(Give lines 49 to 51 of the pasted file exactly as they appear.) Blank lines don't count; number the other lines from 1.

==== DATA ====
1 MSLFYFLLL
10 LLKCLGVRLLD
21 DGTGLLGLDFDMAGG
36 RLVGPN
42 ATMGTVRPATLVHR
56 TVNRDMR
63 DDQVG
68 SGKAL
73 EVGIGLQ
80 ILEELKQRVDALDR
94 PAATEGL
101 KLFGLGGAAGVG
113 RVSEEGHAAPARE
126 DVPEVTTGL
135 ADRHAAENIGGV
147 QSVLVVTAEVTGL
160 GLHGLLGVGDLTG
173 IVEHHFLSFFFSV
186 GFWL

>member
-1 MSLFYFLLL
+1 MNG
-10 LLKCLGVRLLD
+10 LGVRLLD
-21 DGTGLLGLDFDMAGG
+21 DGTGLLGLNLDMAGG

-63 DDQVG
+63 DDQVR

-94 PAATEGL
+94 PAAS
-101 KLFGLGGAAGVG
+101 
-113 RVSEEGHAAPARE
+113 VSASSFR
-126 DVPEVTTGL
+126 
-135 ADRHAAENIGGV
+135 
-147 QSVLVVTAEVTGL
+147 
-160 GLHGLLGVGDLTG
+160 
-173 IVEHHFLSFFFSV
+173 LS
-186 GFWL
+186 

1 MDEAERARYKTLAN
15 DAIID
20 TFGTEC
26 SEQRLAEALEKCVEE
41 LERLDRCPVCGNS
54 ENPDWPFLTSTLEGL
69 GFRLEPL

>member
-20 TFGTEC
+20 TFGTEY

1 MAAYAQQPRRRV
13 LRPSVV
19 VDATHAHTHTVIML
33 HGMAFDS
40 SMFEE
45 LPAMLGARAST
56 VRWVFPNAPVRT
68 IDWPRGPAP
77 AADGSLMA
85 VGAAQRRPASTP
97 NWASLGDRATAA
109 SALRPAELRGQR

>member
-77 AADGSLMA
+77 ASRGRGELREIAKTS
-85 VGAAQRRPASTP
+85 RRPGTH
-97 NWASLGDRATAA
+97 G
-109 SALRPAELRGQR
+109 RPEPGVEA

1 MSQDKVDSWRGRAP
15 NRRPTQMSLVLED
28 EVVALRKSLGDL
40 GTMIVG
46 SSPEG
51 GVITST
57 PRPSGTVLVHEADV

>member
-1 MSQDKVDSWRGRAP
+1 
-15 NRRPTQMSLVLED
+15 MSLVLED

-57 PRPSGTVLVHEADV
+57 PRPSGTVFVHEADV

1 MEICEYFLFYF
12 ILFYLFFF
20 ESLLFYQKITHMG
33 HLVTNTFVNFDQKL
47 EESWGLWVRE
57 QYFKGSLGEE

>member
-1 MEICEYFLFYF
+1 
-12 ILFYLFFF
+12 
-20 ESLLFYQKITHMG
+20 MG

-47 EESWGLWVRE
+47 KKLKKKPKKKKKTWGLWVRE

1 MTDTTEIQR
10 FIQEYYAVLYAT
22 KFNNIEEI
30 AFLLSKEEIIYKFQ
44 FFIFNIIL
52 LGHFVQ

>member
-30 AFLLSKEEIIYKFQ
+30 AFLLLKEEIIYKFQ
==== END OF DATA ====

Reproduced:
20 TFGTEC
26 SEQRLAEALEKCVEE
41 LERLDRCPVCGNS